The Library at Mount Char, Scott Hawkins's debut novel, is strange and complicated and convoluted. But with a little trust in Hawkins's world-building, readers can acclimate to the book's fantastical elements. What emerges from the first chaotic scenes is a dark and philosophical novel about the nature of power and control, cruelty and humanity.
Carolyn has always lived in the same suburban development. After her parents were killed, she (along with other newly-orphaned children in the neighborhood) was taken in by a powerful man, Father, and the small group lived an isolated existence inside their community. Father lacked paternal instincts, but had a wealth of knowledge to offer: his vast learning, collected in the Library, gave him god-like powers, and each of his adopted children was assigned one catalogue within the Library to master. After years of study, each child has grown to a young adult, master of their catalogues (War, Death, Languages, etc.) but estranged from what normal life might look like. When Father goes missing, the Library--and all of the power that comes from it--is left unguarded. Carolyn draws on all of the knowledge she has amassed within her catalogue and outside of it to make the Library hers.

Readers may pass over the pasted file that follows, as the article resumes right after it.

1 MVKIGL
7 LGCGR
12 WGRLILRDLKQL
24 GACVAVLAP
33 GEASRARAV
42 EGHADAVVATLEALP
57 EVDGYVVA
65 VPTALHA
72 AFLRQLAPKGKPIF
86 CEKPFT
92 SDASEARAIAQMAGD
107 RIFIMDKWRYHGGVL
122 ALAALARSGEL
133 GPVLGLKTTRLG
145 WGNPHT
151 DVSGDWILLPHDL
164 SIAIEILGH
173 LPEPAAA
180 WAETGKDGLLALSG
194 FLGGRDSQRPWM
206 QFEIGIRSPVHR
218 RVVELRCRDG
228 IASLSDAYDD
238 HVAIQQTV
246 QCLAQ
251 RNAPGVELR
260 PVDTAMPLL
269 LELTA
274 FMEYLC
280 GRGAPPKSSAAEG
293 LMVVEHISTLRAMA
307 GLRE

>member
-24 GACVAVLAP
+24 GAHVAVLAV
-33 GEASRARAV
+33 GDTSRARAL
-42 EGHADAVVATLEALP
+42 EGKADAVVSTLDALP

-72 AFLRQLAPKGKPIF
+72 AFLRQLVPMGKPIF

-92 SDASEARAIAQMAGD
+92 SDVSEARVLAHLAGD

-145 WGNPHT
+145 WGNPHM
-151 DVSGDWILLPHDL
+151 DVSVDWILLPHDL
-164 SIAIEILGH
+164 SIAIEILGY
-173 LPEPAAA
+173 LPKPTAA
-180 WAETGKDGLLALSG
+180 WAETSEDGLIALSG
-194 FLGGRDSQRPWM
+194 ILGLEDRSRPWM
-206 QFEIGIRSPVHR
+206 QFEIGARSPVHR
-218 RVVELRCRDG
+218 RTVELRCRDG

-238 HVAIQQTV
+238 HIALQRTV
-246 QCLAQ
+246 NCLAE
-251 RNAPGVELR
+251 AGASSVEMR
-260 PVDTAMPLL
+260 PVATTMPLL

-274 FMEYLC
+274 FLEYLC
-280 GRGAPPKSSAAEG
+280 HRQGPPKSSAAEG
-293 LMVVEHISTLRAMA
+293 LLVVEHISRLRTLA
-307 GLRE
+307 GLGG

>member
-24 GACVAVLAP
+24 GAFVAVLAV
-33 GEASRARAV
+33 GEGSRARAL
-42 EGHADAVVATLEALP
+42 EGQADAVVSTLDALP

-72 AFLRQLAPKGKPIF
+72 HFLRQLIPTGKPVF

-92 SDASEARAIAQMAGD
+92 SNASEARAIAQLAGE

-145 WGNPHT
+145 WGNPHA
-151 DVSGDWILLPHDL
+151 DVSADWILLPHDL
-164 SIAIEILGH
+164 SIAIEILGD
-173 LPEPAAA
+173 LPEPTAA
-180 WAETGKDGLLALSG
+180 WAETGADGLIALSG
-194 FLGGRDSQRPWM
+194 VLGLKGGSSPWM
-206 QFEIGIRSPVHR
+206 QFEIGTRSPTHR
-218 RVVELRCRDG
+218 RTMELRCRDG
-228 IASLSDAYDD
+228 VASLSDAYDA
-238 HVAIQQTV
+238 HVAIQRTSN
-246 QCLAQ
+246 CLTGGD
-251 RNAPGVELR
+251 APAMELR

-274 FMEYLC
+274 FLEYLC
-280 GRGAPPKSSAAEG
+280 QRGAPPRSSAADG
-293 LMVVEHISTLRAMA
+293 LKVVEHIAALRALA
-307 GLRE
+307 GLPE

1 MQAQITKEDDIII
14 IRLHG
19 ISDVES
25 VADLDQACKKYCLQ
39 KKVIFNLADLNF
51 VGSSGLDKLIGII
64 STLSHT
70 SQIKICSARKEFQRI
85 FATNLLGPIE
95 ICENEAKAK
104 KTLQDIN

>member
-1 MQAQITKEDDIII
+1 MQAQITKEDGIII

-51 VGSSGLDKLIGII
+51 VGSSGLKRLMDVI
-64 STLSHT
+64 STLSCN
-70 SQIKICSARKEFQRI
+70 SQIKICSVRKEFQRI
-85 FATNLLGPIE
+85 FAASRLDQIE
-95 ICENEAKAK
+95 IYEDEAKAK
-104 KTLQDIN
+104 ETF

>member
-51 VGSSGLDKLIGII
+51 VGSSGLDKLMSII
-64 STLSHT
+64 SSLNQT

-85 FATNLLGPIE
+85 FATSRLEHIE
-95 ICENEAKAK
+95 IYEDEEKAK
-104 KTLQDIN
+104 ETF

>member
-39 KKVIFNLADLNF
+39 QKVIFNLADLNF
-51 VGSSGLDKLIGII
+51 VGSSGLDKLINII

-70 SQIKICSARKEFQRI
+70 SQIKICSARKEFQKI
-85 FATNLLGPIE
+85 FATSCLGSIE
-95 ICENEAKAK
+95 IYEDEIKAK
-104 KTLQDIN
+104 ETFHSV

It sounds strange because it is: Hawkins has built a world within our own that is entirely foreign and yet, with a bit of effort, understandable. At times humorous, more often dark and frightening, and always fast-paced, The Library at Mount Char is an epic fantasy novel that is remarkable for its imagination and originality.
The Library at Mount Char | Scott Hawkins | Crown | June 2015